Rex has 15 touchdown receptions in two seasons, including a game-sealing grab against Arizona State last September when Baylor Romney threw it up — and the 6-foot-6, 247-pound target outjumped the defender to bring it down in the back of the end zone.
“He played a lot of basketball growing up and knows how to box out and rebound and make plays,” Lewis said. “He worked his butt off this offseason to do everything he could to get his foot ready to play. He is the kind of guy you want to have in the huddle.”
Holker brings his own size and strength to the tight end position, but the 6-5, 235-pound junior from Lehi also adds another element — speed.
“Dallin has the ability to stretch the field vertically,” Pitta said. “He can really run and create some mismatches in the pass game. I think they complement each other exceptionally well.”
Holker caught 14 passes for 200 yards and a touchdown last season. With Rex missing spring drills, he also received an abundance of offseason work.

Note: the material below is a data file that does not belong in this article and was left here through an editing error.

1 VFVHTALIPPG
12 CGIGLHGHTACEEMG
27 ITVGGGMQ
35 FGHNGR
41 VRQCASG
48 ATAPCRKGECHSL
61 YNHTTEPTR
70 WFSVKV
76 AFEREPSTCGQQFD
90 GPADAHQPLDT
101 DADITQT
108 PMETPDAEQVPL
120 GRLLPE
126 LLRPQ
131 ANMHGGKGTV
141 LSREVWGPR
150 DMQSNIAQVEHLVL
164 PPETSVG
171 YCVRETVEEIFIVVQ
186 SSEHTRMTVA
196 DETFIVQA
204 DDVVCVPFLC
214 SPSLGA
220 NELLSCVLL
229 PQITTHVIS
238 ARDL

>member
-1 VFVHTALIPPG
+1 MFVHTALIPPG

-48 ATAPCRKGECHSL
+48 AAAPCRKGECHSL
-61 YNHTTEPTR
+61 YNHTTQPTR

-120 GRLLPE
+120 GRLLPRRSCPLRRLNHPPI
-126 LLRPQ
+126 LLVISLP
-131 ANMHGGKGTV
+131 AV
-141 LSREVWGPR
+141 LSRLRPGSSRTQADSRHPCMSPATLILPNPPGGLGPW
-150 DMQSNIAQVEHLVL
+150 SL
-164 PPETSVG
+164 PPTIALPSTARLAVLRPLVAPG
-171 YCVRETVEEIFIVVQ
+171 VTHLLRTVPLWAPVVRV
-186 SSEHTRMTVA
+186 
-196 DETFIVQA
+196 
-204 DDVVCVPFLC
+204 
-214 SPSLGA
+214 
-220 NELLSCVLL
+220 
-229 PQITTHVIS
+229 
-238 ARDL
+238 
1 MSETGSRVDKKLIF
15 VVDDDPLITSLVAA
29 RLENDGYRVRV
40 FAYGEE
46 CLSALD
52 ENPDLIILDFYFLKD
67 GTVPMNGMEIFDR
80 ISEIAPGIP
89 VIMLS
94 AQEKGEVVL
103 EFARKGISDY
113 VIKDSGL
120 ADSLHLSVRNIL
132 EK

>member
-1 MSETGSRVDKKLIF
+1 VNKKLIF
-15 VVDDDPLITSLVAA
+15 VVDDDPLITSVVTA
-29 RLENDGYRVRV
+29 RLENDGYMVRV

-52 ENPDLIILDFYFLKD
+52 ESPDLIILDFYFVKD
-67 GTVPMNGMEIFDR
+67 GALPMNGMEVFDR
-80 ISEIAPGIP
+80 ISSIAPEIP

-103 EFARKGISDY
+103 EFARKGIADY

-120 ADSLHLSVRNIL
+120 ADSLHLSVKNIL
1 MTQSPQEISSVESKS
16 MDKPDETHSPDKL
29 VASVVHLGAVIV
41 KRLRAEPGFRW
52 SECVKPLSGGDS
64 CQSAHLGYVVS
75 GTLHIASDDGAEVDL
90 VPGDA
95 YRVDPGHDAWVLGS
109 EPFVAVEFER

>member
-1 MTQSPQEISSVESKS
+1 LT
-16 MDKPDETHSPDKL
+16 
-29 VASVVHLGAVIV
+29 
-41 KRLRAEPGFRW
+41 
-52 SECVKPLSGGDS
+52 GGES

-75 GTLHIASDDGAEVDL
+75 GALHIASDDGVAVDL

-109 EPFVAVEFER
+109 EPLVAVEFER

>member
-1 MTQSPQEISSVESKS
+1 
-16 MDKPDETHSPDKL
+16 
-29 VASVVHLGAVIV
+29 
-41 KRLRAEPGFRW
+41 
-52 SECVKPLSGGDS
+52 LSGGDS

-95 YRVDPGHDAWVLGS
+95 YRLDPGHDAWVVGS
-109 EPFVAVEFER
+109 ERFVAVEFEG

“He has a great feel for the game. He runs great routes and has excellent hands,” Lewis said. “He definitely wants to leave his mark on the BYU history books.”
When Lewis and Pitta speak, Rex and Holker listen. The pair of mentors have traveled a journey worth paying attention to. Lewis and Pitta started their college careers as walk-ons. Lewis was given a chance to compete after LaVell Edwards spent his lunch break watching him catch passes during a post-mission workout in 1994.
Pitta arrived as a hopeful receiver in 2004 and was relegated to a locker in the Smith Field House while the scholarship players suited up across the street in the new Student Athletic Building. He spent his initial spring camp being called “Dustin” by then-head coach Gary Crowton.